June 20, 2006

Computer Skills

I like computers. If you know me, you probably know this about me. I'm kind of a nerd. I don't run Windows on any of my computers any more, and all of my machines are Macs except for one. On that box (as well as on one of my Macs) I play with Linux sometimes.

Why? you might ask.

Well, I like to learn, and since I like computers, I like to learn about them. I like to learn about how they work, and I know enough for me to hobble around when I have to repair hardware. I'm no guru by any means, but I know a bit, and I'm happy with what I know.

What I'd like to know more about is different operating systems. I know my way around the command line in OSX pretty well, but I'd like to learn a bit more. And since there is enough similarities between how OSX's guts work and the way Linux's guts work, I figure it'll give me something to play with, and maybe I'll learn a thing or two I can apply on my Mac. If not? I had a bit of fun, and hopefully understand a bit more about how the computers that power the majority of webservers on the planet (not to mention a ton of other stuff).

I'm not a super-user (pun intended), so I wanted a Linux distro that is friendly, but I still want to be able to get my hands dirty if I feel like it. After trying Fedora Core and SuSE, I settled on Ubuntu. To make it short, Ubuntu is easy to use, and it meets my requirements. I could go on about it, and perhaps I will another day, but for now, that's all I'm going to say about why.

On Livejournal, there is a community of Ubuntu Users, a lot of whom are in the same boat as me.

Recently, one user wrote about how he had tried to switch his entire family over to Ubuntu. In the end, they decided that their next computer will run Windows exclusively. Why you ask? In short because they don't know exactly how to use it like they do with Windows. His dad predictably reacts the way a 60 year old man might, his mom is actually okay with Ubuntu, and his brothers... The one is only 10, and what he learns about computers at school is so Windows-centric that he needs to run it at home.

[quote]Unfortunately, the content of the instruction is actually of the “go to START>PROGRAMS>” sort--button-by-button, screen by screen handhold howtos for (naturally) Microsoft products.[/quote]

The older one seems a bit too stubborn to bother learning (but what do you expect from a 16-year-old?). And he's a gamer.

But the biggest issue is that none of them will know where to go if something goes wrong. They can't support it themselves, and everyone they know is a Windows user. They get a Windows license with new computers, and that includes Tech Support is they need it. One commenter remarked:

[quote]It's depressing, but then I have to remind myself that computers are not simple devices, and every attempt to make them so has failed. Why are we trying to make Linux something that even Windows is not?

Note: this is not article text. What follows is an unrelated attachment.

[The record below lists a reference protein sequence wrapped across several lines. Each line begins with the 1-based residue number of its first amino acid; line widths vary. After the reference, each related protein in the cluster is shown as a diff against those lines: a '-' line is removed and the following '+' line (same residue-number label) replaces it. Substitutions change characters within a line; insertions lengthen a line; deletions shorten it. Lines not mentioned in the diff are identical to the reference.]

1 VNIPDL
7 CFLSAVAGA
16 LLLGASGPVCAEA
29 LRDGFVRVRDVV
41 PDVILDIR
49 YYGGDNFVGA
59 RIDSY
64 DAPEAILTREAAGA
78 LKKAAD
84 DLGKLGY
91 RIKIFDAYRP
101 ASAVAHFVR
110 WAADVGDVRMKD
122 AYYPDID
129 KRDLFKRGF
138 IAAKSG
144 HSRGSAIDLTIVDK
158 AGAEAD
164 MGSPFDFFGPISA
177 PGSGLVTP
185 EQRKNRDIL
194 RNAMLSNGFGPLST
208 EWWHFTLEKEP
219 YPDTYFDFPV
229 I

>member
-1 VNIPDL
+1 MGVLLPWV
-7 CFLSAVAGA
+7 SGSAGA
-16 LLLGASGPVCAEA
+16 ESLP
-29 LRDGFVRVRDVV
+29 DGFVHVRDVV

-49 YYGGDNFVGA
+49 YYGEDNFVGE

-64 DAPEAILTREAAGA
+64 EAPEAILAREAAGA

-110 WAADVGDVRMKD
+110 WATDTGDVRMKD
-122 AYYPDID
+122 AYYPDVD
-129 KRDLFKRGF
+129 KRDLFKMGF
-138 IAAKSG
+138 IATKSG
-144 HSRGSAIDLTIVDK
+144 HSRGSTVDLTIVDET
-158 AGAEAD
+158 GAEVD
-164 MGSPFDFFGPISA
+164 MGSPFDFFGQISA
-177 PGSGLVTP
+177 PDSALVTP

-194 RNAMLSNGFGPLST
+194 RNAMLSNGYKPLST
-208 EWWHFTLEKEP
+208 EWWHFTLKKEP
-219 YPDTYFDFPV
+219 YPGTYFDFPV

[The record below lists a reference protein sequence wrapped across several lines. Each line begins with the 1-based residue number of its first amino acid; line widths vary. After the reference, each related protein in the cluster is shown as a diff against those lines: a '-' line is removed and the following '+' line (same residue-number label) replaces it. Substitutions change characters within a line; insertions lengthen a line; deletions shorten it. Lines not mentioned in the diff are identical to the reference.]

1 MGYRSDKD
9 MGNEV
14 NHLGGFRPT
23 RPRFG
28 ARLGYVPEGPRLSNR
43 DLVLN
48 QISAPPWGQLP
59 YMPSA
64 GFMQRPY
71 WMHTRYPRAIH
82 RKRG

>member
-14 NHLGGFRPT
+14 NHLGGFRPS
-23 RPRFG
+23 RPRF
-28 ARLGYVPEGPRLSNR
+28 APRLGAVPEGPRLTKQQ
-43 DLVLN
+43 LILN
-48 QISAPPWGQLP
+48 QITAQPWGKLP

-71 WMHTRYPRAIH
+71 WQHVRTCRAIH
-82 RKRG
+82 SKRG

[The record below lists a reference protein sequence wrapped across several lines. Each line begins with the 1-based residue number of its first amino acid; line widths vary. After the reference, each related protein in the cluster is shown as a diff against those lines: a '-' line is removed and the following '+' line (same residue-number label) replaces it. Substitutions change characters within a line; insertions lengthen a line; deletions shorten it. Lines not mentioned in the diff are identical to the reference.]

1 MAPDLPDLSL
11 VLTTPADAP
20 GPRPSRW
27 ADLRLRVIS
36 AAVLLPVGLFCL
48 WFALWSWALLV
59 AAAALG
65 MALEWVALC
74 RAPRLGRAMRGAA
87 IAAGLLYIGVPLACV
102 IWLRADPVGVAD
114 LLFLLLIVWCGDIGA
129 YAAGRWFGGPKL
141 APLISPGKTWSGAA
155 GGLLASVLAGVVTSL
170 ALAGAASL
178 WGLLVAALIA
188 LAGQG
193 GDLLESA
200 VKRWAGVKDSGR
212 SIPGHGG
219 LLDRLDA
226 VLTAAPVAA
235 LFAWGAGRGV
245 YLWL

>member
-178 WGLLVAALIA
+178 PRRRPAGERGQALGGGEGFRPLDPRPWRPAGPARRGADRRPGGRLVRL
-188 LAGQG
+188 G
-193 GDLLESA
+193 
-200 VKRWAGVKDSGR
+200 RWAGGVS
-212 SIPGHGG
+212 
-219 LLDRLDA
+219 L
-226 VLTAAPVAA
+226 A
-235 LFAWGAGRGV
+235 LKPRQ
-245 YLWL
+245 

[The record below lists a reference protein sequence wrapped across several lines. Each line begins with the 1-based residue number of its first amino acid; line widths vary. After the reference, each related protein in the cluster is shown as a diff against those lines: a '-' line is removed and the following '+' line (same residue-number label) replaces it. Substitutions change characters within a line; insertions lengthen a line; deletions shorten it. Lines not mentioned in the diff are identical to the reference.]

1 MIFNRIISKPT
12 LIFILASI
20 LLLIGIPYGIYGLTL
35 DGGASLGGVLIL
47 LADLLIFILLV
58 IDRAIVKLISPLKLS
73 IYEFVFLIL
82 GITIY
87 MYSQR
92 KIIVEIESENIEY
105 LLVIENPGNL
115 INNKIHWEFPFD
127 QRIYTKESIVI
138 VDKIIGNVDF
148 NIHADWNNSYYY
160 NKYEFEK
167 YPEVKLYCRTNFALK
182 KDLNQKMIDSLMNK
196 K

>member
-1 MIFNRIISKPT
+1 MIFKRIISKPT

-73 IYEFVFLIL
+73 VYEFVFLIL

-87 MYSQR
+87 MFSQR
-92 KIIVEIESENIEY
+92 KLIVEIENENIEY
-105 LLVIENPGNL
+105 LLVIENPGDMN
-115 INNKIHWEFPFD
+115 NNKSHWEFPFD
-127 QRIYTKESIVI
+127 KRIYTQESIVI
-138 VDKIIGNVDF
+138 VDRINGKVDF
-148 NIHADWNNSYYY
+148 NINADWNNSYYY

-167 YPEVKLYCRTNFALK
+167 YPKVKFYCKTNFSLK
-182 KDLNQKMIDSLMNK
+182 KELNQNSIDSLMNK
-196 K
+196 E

But perhaps there's nothing wrong with this. After all, if for example your washing machine breaks, if your car breaks, if your home brickwork needs repairing or plumbing bursts, most people need enlist the help of someone who knows what they're doing and are perfectly happy with that. Why are we trying to make computers braindead-simple to use when they're probably the most complicated consumer device ever? Where did this expectation that everybody can "master" a computer and never need to ask, much less pay anyone for help come from?[/quote]

Which I think is extremely poignant. My mom can't change the oil in her car, much less fix it if something actually breaks. Someone who's trained to fix such things would be the one to fix it. People don't expect it to work that way with computers. They're not magic (some people seem to still forget this); they are extremely complicated machines, both in regards to hardware and software. If it breaks, you might have to take it to the mechanic. Whether it "just broke" or if you ran it into a wall, sometimes you have to have an expert look at it. And that'll cost you time and money.

That being said, I would say that their are more reliable operating systems than Windows. Despite there being fewer repair shops that will do repairs on them, people still buy Japanese cars because they are reliable. Should the same apply to computers?

I don't know what all this means in the grand scheme of things, but it got me thinking anyhow.

You still need to perform basic maintainance.

In your car you check the oil and coolant, make sure you have air in your tires. You want to make sure your brakes work. You take interest in who and what goes into your car.

On a computer you might have to run anti-virus and anti-spyware software. You might have to run a firewall. You also need to take interest in who and what goes into your computer.

Make sure you understand what you're installing. Would you install a new oil filter in your car that you found on the side of the road, even if it looks okay? No. And you shouldn't install software from just anywhere.

Take interest in where things come from. If you trust them, go for it.

Always know that you might be taking a risk with your computer. Be careful - you might not know how to clean up any mess you might make. When that mess comes and you don't know what to do, accept that you might have to let someone who does clean it up.

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Anonymous Corrin said...

As for your blog. . . I'm not really impressed.

4:08 PM  

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